Photo by Hannah Jacobson-Hardy


There is no such thing as superiority.

It simply doesn’t exist.

The fact that we imagine superiority to be a thing does not, in fact, make it a thing,

does not bring it into being.


Claiming that it’s possible to be superior in any way is as ludicrous as

defending the existence of lime green elephants because you saw lime green elephants in your mind.

Lime green elephants just aren’t true.

The Buddha was onto this,

not lime green elephants, but the unreality of the versus and the vis à vis.

The conceit of comparison, he called it. Māna, in the Pali language.


Oh, māna, my friend! Hello again.

You are “better than,” you are “less than,” you are “equal to,”

all different manifestations of the same proclivity to compare myself against everything else,

which is an addiction to orientation,

which is the habit of needing to know something and to hold on for dear life to that so-called knowing,

which is the terror and hatred of death, disguised.

You do not exist, māna! And yet, you are here, when I imagine you to be.

Who would I be without imagining you? What would I become if I was not orienting myself?

Wherewould I end up if I didn’t orient at all?


Here, with you,

rather than against you in any way,

comparing—Am I above? Below? Close? Far off?




Beliefs of comparison are less real than the most foul-smelling flatulence.

In fact, your farts are actually more real than any thought that separates you from the object of your admiration or scorn.

Just a bunch of farts, these thoughts of comparison, this objectification. Less than farts.


“But what about the petty people?” a voice shouts out.

“The arrogant ones. The violent ones. What about the blantantly hateful?

Surely I’m at least a little bit better than they are.”


In fact, this inclination to consider yourself better than them makes you worse than you think you are,

or it would make you worse if “worse” existed,

which it doesn’t.


If you think the human journey is one in which some travelers are “ahead”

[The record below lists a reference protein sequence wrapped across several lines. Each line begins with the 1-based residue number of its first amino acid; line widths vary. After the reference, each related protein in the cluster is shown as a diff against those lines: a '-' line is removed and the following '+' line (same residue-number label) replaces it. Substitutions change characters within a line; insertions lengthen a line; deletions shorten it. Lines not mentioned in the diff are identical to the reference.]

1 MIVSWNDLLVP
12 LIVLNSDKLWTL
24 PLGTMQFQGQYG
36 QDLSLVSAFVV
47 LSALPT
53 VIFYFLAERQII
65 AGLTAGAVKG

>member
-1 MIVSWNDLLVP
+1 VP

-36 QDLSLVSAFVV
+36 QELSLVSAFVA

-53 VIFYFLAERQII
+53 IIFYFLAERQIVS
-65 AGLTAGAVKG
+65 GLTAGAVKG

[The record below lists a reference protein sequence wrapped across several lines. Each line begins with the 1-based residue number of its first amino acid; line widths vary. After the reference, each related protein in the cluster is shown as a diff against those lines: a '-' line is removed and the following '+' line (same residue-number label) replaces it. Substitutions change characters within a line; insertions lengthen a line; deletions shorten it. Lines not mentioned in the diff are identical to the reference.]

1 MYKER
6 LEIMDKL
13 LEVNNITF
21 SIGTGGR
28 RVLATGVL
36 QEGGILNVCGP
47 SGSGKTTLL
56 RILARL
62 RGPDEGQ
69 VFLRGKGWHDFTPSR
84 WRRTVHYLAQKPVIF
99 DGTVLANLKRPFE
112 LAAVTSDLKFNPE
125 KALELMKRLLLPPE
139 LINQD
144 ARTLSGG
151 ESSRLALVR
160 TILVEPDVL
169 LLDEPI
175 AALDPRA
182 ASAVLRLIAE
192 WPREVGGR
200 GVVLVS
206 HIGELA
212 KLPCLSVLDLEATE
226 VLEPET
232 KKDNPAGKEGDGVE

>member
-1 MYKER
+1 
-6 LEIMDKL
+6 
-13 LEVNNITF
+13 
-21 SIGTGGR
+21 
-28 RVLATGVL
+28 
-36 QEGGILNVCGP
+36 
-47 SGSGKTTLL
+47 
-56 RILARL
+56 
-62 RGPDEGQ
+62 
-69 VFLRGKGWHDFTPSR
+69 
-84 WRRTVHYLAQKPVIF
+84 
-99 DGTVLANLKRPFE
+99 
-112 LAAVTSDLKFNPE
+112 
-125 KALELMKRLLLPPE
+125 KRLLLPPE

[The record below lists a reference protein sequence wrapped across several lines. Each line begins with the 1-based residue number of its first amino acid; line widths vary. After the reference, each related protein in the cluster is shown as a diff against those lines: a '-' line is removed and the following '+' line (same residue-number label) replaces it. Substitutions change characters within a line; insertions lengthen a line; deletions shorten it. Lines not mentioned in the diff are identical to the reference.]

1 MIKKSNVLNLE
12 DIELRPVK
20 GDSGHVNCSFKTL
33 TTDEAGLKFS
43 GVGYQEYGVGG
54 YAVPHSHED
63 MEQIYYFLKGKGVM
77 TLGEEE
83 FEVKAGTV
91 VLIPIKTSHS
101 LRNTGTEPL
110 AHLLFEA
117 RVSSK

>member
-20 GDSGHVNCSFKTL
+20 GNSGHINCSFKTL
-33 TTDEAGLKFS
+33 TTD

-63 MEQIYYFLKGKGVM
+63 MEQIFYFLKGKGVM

of others who are “behind,”

if this idea has tinctured your perceptual paradigm,

the way you see the world,

then hear these words that speak from and of your paradigm

about another paradigm altogether:

your idea of “ahead” and “behind” is behind.

Suffering from delusion does not make the deluded one less worthy,

less important,

less needed.

Speaking truth does not make the truth speaker more worthy,

more important,

more needed.

There is no one who is more or less worthy of life,

of love,

of deep recognition and unconditional, non-transactional celebration.

No better. No worse.

No wizards. No Muggles.

No angels. No demons.

No me and no you, although you and I are very much here.


“But how could it be that some people aren’t behind others?

Sure, maybe it doesn’t make them less worthy of life and all that,

but there are certainly, obviously some people who are behind—

less enlightened, less awake, less…something…”


Say no to your urge to measure,

as if any of us could ever be measured.


Are you bothered by someone who is petty? Is that it?

Then think of pettiness the same way you’d think of a cold.

You wouldn’t think less of someone who came down with a cold, would you?

You wouldn’t take their illness as evidence of their inadequacy, their less-ness.

You’d recognize, without even thinking about it, that

for some unknowable reason,

having to do with the weather,

their environment, which is everything,

andtheir ancestral lineage, which is also everything,

their immune system was down and a virus took hold.

They are not inferior for having come down with a cold,

just vulnerable,

in the vulnerable state of illness.

It would be madness to judge them, and anything less than love is madness.

Someone showing signs of pettiness is like this.

They’ve got a cold. They are vulnerable.

Someone showing signs of hatred, they’ve got a cancer.

Are they worse because of this? Behind you? Below you?

Of course not.


If you answered yes,

then, my friend, I can only ask you this:

What is like to believe that?

How does it shape the course of your days, believing in

behind and ahead, below and above?

What is it like, to believe that you are in some spiritual race

that you mistake to be real,

or to believe you gotta get to the top of a totem pole

that doesn’t exist?

Is yours the totem pole of spirituality, or finance, or Brazilian jiujitsu? Of women? Of men?

There are as many ways to compare yourself as there is belief in the legitimacy and usefulness of comparison as a way of navigating and inhabiting reality.

What is it like, constantly trying to prove yourself,

find out where you belong, if you belong,

how you compare,

prove yourself once and for all, at last and finally,

again and again?

What is it like, forgetting who you are?


You are incomparable!

You are inexplicable and unprovable!

You are unimprovable! Undiminishable and untouchable!

So be touched, and touch.

Compulsions of comparison prevent you from touching and being touched,

receiving what is being offered you now,

asked of you now,

and now,

and now.


Rest assured,

it has nothing to do with behind or ahead, above or below.


To see this, you gotta see everyone,

every one,

really see,

the way the thumb ought to see the pinkie,

the skin the heart,

the heart the skin and the pinkie the thumb,

one body,

one hurt,

one love.

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